THE GREATEST STEAMPUNK MOVIES – PART 1

Here, we’ll take a look at the greatest steampunk movies that feature outstanding actions scenes, locations, and visuals, and are just purely entertaining, astoundingly clever, and can be enjoyed by the whole family. Each movie on the list embraces Victorian, dieselpunk, and steampunk design, humour, creativity, gadgets, steam engineering, and parallel worlds.

A Trip to the Moon (1902)

As well as being among the most well-known movies from an age that preceded the feature film, A Trip to the Moon ranks among silent cinema’s most famous films in history. While some movies are known for certain lines of dialogue or for their epic scenes, others are symbolised and remembered for one powerful image. That image in this particular movie is a moon with a face; more specifically, with a rocket in its eye. That image has since been imitated endlessly, from music videos to children’s books.

George Méliès almost made the movie single-handedly. Not only did he write, produce, and direct the film, he also assumed the main role, designed the costumes and sets, and was responsible for photography. He even hired Châtelet ballet dancers as dressed assistants to launch the cannon and Folies Bergere acrobats to take on the role of lunar residents, known as Selenites.

The film was the 400th of Méliès’ career and certainly his most well-known (just six months after the first-ever film from the Lumière Brothers). The 10,000 Francs budget was extremely high for the era but was clearly worth the investment, based on its reception.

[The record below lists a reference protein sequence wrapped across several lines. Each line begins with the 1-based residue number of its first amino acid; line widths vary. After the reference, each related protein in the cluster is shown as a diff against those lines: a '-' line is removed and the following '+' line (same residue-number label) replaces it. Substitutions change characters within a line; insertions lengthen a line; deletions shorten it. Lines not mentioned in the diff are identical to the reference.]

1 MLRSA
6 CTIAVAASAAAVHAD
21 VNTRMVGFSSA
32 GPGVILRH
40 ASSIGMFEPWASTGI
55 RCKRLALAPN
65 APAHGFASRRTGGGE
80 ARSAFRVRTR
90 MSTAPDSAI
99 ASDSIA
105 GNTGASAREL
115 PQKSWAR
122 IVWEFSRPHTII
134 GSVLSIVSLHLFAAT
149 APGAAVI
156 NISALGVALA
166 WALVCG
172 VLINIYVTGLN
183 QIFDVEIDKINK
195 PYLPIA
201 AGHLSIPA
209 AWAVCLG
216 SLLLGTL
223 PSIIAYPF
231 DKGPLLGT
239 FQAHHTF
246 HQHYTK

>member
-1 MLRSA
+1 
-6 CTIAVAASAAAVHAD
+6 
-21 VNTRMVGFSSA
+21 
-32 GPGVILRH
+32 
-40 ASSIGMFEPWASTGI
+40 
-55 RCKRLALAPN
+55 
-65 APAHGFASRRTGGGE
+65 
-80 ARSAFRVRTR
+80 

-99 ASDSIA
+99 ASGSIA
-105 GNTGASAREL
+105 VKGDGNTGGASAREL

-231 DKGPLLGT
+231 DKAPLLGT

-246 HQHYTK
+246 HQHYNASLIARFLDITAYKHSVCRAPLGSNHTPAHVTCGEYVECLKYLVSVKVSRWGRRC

In the film, a group of men take a trip to the moon after being shot from a huge cannon. Moon men capture them before our heroes manage to escape and make their way back to Earth. The story was inspired by the classic literature of H.G. Wells and Jules Verne. Not unlike the work from the two esteemed writers, A Trip to the Moon is regarded as belonging to the steampunk genre due to the ere in which it was made. It is, in fact, one of the earliest films in the genre.

League of Extraordinary Gentlemen (2003)

Allan Quatermain puts together a team of legendary characters with extraordinary powers in order to take on an insane villain by the name of The Fantom. The team is made up of De Jekyll/Mr Hyde, Dorian Gray, Tom Sawyer, Rodney Skinner, Mina Harker, and Captain Nemo.

Her Majesty’s Government spy chief M tells the team that a host of European leaders are to come together in Venice and that the villains intend to set off a bomb in the city to initiate a world war. The League is assigned with the task of preventing that from happening. The film then jumps to Mongolia’s frozen lakes where the leaders of the villains have built a huge factory palace designed to produce robotic soldiers.

The League of Extraordinary Gentleman includes stunning techno=steampunk scenes. The Nautilus submarine, for example, is a wonderful display of engineering, but then you can’t have a Steampunk sub without plenty of gadgets, creative weaponry, and a six-wheeled automobile.